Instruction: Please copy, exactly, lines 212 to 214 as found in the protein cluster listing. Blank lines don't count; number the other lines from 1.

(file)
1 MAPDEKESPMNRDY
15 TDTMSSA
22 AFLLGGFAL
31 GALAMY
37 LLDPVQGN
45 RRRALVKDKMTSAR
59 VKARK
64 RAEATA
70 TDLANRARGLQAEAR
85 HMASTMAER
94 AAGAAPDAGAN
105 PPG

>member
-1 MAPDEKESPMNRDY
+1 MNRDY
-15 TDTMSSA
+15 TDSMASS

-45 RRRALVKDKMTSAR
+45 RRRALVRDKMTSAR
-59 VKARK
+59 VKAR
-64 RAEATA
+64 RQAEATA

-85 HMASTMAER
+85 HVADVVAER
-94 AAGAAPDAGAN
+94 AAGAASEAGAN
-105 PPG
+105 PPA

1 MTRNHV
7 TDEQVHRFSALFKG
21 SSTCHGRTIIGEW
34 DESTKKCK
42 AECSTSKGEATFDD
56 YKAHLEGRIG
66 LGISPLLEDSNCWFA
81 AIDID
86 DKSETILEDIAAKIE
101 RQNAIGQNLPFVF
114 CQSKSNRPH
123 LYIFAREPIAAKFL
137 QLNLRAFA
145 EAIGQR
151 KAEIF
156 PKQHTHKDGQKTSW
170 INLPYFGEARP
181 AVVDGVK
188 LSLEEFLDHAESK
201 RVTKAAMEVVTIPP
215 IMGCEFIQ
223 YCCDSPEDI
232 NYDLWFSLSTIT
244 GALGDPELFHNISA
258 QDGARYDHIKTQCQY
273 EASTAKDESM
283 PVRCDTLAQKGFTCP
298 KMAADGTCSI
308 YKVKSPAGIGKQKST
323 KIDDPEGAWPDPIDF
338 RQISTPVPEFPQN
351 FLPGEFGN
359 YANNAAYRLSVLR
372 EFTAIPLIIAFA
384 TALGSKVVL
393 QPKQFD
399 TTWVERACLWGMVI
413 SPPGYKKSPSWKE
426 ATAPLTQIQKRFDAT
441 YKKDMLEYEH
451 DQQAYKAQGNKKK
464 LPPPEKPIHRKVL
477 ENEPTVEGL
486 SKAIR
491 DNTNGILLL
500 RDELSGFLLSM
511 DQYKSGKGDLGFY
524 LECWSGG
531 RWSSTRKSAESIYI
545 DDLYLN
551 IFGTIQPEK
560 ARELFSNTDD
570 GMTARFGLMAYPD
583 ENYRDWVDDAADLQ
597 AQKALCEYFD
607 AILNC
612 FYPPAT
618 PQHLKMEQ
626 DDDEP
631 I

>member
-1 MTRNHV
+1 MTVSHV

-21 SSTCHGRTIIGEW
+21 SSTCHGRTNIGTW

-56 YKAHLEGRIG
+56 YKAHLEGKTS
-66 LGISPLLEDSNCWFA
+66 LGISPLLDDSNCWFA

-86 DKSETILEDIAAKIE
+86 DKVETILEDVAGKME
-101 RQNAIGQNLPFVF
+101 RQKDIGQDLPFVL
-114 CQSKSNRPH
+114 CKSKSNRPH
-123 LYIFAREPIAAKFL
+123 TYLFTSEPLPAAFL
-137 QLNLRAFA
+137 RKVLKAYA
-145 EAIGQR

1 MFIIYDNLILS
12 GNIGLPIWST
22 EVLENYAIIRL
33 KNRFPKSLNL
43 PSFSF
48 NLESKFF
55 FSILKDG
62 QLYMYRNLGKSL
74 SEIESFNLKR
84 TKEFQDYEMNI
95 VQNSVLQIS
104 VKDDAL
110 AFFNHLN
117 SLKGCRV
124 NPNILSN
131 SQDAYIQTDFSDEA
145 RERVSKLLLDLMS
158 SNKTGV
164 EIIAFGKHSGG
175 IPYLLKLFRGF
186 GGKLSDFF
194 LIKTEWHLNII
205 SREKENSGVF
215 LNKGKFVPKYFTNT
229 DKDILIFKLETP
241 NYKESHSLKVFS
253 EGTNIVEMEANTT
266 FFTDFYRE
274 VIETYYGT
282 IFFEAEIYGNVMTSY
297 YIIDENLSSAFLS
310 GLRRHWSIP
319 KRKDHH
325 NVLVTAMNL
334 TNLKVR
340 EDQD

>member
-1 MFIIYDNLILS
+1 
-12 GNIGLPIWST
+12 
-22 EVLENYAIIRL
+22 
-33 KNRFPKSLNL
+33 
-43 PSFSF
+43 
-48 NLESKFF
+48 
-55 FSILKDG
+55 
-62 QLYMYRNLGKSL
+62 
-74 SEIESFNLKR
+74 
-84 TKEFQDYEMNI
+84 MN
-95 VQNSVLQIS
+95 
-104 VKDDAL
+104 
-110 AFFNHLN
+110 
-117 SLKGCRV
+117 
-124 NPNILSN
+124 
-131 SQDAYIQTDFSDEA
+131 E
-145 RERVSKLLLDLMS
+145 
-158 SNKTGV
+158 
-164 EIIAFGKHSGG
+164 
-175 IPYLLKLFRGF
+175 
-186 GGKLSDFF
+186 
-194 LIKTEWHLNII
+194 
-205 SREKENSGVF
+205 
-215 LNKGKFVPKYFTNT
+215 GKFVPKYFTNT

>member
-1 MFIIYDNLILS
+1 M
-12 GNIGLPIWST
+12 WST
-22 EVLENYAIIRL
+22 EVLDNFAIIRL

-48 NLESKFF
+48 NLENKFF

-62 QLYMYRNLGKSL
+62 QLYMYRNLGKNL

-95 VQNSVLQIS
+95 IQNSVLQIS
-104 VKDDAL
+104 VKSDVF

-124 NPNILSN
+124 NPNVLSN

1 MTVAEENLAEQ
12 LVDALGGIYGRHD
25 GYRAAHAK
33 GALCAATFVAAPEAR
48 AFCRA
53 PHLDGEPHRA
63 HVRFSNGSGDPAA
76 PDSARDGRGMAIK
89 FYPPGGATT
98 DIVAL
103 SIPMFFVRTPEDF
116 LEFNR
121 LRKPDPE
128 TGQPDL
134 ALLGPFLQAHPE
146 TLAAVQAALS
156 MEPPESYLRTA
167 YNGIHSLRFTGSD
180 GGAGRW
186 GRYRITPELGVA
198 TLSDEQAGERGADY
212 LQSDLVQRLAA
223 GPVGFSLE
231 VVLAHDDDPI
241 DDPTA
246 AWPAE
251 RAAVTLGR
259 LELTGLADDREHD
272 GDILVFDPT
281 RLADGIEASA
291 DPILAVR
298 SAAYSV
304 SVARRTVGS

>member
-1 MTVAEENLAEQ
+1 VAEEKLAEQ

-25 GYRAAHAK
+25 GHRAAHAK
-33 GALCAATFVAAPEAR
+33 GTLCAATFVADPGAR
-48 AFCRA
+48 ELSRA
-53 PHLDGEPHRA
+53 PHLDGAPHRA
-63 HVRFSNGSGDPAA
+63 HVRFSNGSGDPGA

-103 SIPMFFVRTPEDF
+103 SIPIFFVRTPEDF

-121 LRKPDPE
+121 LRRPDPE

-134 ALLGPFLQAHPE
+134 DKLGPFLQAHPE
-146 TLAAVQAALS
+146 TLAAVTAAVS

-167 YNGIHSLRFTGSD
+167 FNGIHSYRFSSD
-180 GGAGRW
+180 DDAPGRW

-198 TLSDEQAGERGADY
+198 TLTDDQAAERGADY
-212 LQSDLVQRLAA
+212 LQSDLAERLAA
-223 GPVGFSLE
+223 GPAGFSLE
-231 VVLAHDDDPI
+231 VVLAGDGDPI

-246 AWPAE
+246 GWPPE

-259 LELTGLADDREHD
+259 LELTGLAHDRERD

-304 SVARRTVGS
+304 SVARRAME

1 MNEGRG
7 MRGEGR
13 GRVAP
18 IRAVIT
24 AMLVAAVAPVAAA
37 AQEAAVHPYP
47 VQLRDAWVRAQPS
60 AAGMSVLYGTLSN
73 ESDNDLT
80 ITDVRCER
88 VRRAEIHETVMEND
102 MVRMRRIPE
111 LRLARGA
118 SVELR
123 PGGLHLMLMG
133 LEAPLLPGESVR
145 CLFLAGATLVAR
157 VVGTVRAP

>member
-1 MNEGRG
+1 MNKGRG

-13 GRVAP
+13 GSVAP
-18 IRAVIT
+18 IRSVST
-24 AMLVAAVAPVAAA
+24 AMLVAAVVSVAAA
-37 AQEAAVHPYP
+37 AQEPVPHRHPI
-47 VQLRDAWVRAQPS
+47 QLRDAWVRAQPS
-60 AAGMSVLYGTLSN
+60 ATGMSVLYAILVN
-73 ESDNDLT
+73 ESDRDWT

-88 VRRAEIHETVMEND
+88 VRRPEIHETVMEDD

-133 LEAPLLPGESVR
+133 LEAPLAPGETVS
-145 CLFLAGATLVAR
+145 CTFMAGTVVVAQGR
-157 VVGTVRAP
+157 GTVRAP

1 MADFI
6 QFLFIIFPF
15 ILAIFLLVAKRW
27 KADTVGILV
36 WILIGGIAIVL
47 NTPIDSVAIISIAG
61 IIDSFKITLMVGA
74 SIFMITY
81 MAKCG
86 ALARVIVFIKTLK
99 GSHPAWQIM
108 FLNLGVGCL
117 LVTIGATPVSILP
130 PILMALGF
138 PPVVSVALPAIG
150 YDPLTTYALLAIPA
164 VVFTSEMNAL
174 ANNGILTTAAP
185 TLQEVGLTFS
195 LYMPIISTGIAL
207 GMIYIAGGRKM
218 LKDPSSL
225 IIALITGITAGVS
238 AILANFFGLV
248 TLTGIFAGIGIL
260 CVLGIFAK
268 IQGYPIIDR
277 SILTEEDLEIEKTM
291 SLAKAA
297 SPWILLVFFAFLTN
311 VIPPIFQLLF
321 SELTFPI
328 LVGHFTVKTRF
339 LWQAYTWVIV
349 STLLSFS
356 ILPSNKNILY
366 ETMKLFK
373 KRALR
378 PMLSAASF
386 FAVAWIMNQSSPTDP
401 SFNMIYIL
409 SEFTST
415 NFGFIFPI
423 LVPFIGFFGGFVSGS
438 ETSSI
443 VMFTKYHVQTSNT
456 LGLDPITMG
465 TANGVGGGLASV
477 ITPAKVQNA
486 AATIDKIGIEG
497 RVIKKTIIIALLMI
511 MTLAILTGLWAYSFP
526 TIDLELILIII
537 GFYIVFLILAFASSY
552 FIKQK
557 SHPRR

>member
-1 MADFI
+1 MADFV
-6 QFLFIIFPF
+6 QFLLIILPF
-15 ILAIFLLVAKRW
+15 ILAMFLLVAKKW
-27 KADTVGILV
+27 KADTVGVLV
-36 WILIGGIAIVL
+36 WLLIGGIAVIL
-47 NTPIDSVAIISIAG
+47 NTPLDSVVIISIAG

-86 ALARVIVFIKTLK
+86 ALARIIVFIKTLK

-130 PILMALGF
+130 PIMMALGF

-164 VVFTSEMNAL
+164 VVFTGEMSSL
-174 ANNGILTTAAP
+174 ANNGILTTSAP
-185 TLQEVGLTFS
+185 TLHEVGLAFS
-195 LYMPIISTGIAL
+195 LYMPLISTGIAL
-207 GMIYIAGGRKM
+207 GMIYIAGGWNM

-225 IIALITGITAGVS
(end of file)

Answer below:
1 MTVAEENLAEQ
12 LVDALGGIYGRHD
25 GYRAAHAK